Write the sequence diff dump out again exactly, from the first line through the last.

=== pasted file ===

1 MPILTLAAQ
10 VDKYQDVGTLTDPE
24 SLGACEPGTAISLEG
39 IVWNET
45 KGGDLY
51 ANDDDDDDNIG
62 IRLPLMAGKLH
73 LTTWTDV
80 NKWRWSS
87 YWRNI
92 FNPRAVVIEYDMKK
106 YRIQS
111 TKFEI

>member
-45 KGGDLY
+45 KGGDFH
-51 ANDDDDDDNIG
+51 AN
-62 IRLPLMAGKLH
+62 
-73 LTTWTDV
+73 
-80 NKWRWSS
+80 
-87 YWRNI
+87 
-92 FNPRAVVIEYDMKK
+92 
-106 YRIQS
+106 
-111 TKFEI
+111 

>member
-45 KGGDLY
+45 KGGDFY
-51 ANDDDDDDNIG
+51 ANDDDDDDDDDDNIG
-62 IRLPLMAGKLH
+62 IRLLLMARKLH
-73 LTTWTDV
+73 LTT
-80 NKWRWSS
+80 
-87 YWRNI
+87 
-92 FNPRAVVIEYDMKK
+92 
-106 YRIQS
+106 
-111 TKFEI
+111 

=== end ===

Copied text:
1 MPILTLAAQ
10 VDKYQDVGTLTDPE
24 SLGACEPGTAISLEG
39 IVWNET
45 KGGDLY
51 ANDDDDDDNIG
62 IRLPLMAGKLH
73 LTTWTDV
80 NKWRWSS
87 YWRNI
92 FNPRAVVIEYDMKK
106 YRIQS
111 TKFEI

>member
-45 KGGDLY
+45 KGGDFH
-51 ANDDDDDDNIG
+51 AN
-62 IRLPLMAGKLH
+62 
-73 LTTWTDV
+73 
-80 NKWRWSS
+80 
-87 YWRNI
+87 
-92 FNPRAVVIEYDMKK
+92 
-106 YRIQS
+106 
-111 TKFEI
+111 

>member
-45 KGGDLY
+45 KGGDFY
-51 ANDDDDDDNIG
+51 ANDDDDDDDDDDNIG
-62 IRLPLMAGKLH
+62 IRLLLMARKLH
-73 LTTWTDV
+73 LTT
-80 NKWRWSS
+80 
-87 YWRNI
+87 
-92 FNPRAVVIEYDMKK
+92 
-106 YRIQS
+106 
-111 TKFEI
+111 